As we prepare to close out the first decade of the twenty-first century, intangible assets – such as intellectual property, patents, brand value, and access to customer data – are increasingly replacing physical ones as dominant drivers of value creation in a knowledge-based economy.
To illustrate how these changes have impacted the valuation of a firm’s book value relative to its market value, Baruch Lev, an accounting professor at New York University’s Stern School of Business, analyzed the gap between the two valuations over the period between 1978 and 1998. He discovered that while in 1978, market and book values were near equal, with book value representing just 95% of market value, twenty years later, book value accounted for a mere 28% of market value.
Yet, despite the increasing disparity between book and market valuations, historical growth rates, derived from previous financial statements, are often looked at as a predictor of future growth rates. Financial statements are used to derive many of the assumptions that investors rely upon as well as the performance indicators that executives are held accountable for meeting.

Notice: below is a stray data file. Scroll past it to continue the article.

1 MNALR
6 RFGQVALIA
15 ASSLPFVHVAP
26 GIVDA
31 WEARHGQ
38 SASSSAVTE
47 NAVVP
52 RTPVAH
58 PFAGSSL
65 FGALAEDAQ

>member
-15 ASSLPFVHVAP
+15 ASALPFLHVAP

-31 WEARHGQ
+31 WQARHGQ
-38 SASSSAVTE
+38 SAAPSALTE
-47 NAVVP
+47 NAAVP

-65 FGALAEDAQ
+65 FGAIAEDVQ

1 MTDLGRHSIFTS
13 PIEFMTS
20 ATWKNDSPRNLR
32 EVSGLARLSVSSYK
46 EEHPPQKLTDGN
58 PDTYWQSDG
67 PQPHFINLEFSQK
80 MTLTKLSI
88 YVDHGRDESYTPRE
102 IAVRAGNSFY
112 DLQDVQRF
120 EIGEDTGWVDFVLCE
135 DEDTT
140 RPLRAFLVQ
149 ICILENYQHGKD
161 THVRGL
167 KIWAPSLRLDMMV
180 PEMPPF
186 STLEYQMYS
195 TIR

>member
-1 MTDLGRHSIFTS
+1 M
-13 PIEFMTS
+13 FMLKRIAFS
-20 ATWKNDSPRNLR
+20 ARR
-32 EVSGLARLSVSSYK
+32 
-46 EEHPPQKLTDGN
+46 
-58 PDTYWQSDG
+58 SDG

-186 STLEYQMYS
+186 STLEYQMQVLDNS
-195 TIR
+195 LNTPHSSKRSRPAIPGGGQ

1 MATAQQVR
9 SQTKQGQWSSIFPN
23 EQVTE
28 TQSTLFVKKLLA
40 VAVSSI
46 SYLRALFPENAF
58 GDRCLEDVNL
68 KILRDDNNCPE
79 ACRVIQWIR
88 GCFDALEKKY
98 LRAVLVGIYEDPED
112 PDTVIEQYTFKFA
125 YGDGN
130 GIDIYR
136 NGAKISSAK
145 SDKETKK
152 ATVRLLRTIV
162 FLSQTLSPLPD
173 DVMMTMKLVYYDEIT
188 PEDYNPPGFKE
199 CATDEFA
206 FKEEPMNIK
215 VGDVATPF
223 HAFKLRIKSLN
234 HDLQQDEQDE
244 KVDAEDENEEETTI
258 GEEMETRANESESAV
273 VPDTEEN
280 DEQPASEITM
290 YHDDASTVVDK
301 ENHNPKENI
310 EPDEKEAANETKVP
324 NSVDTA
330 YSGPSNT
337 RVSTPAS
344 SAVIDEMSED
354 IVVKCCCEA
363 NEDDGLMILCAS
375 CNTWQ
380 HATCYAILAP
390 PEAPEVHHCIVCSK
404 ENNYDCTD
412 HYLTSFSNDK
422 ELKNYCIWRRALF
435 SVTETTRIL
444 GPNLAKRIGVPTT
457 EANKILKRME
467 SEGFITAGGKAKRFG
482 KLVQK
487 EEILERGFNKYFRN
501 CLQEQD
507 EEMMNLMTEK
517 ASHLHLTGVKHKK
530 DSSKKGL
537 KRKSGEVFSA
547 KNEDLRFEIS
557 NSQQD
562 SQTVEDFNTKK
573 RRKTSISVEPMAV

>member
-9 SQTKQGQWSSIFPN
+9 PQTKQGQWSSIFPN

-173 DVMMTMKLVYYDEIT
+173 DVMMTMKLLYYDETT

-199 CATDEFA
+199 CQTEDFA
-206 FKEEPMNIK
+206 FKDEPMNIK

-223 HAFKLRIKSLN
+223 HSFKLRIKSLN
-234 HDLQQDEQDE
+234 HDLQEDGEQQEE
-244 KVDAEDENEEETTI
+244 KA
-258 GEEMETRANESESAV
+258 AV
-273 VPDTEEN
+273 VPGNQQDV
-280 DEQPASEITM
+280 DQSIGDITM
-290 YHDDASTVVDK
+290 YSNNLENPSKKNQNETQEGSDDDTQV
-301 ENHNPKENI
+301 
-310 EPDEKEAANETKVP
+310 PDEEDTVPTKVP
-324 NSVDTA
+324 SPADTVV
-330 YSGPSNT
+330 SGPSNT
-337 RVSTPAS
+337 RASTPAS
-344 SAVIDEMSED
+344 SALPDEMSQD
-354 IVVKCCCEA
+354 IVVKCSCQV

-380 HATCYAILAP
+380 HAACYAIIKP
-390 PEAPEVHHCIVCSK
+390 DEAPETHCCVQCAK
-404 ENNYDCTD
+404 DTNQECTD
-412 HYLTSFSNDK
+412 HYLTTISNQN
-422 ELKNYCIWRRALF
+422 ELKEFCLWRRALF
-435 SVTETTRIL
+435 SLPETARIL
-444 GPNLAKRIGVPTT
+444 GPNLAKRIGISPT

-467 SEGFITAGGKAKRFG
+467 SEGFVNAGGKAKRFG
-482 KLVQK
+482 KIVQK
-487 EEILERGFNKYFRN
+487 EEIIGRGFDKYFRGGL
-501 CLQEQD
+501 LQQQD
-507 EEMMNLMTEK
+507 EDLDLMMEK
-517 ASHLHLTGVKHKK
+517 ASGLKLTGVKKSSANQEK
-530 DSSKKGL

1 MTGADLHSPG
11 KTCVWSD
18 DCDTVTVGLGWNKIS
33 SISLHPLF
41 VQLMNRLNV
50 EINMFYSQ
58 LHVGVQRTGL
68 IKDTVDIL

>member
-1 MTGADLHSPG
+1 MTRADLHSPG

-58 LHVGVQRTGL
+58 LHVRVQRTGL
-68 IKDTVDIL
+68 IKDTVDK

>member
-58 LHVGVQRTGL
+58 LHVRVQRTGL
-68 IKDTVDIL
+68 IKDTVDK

This occurs – at least in part – because there is painfully little guidance provided to help investors or executives compare hard numbers to soft ones. Seeking benchmarks is an instinctual component of decision making and numbers are the easiest and most broadly agreed upon inputs used in setting benchmarks.
In the future, competitive advantage in both corporate strategy and investor decision making will likely come from a more broad based and holistic understanding of growth drivers in business segments – broken out by some combination of sector, business model and relative maturity of a firm. Additionally, there is likely a need to itemize non-tangible variables – as we currently do with tangible variables – in order to better assess the relative weight of various variables on a company’s future performance.
Such an exercise will also help with normalizing quantitative and qualitative growth drivers and enable a more accurate analysis of how internal, external, and competitive activity influence a given firm’s performance.
Until such time, as many investors struggle to incorporate intangibles into historical models, the most savvy of them will find that a focus on the intangibles is a key driver of long-term equity – particularly when they are afforded early insight in a market that is rife with ignorance.